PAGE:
More Flaky Deals Alleged in Reverse Mergers

     MANHATTAN (CN) – A New Jersey-based consulted illegally helped more than 20 Chinese companies enter the U.S. securities markets through reverse mergers, the SEC claims in court.
     The SEC sued Huakang Zhou aka David Zhou and his company, Warner Technology and Investment Corp., in Federal Court. It claims he violated securities law in advising the companies and in taking operating roles in some of them.
     “After earning millions of dollars in consulting fees, Zhou and his firm have left several failed Chinese companies in their wake in the U.S. markets including China Yingxia International, whose registration was revoked after the company collapsed amid fraud allegations,” the SEC said in a statement announcing its lawsuit.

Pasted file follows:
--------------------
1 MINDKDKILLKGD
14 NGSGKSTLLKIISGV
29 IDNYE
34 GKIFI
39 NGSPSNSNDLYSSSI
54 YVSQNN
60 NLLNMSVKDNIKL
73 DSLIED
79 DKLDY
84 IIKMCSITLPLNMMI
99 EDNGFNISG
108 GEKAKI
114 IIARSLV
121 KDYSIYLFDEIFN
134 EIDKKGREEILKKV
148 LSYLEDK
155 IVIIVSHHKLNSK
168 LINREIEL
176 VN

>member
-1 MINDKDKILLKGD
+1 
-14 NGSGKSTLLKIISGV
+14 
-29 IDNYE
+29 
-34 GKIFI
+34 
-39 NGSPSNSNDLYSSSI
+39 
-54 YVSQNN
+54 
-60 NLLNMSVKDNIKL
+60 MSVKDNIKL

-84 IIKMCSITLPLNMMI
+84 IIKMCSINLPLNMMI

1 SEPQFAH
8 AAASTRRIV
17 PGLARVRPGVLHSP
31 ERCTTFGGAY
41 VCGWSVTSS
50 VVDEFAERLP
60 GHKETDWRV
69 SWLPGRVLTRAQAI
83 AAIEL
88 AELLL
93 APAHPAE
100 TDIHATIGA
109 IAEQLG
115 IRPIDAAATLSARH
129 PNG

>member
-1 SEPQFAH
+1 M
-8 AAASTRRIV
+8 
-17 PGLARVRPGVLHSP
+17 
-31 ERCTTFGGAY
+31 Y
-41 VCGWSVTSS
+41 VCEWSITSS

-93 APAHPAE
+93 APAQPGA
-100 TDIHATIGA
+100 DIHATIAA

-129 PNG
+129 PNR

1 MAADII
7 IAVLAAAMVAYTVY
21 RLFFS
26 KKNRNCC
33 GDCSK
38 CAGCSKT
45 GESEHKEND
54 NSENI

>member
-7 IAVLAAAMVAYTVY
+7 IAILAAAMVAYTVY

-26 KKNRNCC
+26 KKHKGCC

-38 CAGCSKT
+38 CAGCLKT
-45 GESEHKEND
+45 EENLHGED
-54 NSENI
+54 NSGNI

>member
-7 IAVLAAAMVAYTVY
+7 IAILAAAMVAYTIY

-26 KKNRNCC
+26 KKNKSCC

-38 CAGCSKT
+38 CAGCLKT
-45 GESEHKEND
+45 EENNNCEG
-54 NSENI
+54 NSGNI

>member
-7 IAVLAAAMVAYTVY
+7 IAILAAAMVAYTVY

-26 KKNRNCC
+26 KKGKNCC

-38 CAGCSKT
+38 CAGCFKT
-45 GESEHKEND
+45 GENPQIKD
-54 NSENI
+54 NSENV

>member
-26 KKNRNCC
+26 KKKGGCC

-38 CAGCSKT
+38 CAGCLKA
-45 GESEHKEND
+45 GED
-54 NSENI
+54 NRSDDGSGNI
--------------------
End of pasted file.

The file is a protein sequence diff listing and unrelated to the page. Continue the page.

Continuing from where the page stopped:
Reverse mergers are a favorite tool for Chinese companies, some of them shady, to enter U.S. stock markets. In a reverse merger, a company buys an empty shell company, which has registered, then takes it over, thereby skirting registration for whatever it is the buying company claims to do.
     The SEC has sued several companies and people in the China Yingxia deal, including Zhou’s son.
     “Zhou failed to disclose to investors in one company that he engaged in questionable wire transfers of their money to evade Chinese currency regulations, and he orchestrated an elaborate scheme to meet the requirements necessary to list a purported Chinese real estate developer on a national securities exchange,” the SEC said in its statement. “Zhou also stole $271,500 in investment proceeds from a capital raise to make mortgage payments on a million-dollar condo where his son lives in New York City.”
     The SEC seeks an injunction, disgorgement and penalties.

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